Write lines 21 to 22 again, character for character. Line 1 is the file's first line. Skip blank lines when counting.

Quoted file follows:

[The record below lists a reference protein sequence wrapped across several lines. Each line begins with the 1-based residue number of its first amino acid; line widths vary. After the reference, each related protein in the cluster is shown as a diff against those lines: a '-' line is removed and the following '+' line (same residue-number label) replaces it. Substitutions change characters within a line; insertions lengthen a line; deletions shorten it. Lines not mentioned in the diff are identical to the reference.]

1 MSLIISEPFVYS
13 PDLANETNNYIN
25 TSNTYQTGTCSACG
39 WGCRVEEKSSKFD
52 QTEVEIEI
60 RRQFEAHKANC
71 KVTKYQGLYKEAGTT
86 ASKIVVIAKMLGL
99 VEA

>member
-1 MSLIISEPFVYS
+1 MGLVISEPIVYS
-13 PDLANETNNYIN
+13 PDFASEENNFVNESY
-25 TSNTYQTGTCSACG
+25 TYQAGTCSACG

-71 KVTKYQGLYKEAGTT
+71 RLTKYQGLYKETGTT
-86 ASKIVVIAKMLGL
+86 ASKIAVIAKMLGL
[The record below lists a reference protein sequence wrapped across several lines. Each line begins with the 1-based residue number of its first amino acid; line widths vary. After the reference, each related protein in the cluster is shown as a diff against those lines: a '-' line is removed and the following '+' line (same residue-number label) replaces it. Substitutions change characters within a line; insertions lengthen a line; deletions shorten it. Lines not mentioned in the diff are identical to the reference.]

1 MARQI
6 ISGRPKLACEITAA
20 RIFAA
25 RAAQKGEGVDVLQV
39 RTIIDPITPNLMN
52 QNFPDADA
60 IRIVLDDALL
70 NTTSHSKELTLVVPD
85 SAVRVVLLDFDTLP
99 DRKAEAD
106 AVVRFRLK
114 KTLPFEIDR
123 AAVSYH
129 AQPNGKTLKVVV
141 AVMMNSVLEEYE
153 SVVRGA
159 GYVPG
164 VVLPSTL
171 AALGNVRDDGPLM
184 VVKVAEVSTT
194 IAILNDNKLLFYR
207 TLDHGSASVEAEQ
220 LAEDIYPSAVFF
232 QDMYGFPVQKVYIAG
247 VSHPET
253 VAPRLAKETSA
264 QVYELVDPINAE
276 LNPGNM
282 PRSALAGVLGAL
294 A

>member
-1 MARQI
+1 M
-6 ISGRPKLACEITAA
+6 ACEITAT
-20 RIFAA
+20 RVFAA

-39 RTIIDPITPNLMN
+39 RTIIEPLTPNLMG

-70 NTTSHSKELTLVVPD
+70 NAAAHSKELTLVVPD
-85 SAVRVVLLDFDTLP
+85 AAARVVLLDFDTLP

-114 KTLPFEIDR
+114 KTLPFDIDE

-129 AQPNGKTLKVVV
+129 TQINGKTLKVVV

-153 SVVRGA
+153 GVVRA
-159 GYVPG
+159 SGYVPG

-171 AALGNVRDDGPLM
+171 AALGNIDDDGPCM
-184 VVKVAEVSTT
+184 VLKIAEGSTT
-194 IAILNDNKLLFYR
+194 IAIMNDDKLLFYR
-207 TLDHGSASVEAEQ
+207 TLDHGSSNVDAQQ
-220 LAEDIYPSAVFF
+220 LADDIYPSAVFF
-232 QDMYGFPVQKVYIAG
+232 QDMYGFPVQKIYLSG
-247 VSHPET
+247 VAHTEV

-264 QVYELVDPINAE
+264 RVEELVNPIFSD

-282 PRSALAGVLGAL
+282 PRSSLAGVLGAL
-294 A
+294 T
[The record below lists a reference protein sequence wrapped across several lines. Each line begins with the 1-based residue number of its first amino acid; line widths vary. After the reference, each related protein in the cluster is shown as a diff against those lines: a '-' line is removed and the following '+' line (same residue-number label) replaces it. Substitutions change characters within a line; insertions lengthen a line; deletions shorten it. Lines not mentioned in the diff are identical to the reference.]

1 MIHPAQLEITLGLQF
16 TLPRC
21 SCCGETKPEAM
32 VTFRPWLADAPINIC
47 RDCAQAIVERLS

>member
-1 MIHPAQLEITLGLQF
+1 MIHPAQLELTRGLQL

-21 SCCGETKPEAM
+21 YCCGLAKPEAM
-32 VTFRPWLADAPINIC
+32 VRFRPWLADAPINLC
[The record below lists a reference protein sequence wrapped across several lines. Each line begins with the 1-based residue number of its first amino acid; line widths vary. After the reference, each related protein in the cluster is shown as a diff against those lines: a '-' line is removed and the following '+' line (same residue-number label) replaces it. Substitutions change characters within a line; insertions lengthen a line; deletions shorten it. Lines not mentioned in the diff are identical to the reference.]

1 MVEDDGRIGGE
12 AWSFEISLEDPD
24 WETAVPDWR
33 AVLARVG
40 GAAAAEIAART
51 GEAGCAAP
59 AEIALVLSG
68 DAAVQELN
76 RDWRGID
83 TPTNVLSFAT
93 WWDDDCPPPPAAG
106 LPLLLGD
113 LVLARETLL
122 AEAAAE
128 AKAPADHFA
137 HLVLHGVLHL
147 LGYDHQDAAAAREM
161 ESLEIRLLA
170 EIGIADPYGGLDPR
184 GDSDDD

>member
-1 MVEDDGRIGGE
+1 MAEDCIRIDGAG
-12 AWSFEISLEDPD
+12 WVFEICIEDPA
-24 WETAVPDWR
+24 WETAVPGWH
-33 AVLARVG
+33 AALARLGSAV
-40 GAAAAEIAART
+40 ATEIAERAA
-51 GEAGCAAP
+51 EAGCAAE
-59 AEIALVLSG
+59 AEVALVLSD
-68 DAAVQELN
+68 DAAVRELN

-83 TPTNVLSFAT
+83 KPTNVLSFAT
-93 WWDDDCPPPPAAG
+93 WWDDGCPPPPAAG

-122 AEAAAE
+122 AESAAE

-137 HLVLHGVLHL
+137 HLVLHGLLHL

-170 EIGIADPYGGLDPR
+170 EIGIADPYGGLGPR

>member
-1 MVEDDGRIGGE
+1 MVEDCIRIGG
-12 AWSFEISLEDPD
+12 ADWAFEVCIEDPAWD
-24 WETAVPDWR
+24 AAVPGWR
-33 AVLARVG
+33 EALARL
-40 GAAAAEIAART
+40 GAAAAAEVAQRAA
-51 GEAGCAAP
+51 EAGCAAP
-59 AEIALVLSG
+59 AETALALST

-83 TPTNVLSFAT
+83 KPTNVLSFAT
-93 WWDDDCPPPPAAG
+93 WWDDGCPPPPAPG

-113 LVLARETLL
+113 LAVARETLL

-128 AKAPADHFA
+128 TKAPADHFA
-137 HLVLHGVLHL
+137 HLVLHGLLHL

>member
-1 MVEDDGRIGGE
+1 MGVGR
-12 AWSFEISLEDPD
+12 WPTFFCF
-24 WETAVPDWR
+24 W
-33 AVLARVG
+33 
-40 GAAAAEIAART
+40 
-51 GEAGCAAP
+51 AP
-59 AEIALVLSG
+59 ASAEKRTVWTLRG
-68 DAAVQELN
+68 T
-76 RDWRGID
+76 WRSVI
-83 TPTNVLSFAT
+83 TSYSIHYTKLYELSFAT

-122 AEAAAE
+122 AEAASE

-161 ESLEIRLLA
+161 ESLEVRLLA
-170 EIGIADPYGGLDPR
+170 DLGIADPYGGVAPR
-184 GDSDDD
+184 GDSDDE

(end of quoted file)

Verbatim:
+86 ASKIAVIAKMLGL
[The record below lists a reference protein sequence wrapped across several lines. Each line begins with the 1-based residue number of its first amino acid; line widths vary. After the reference, each related protein in the cluster is shown as a diff against those lines: a '-' line is removed and the following '+' line (same residue-number label) replaces it. Substitutions change characters within a line; insertions lengthen a line; deletions shorten it. Lines not mentioned in the diff are identical to the reference.]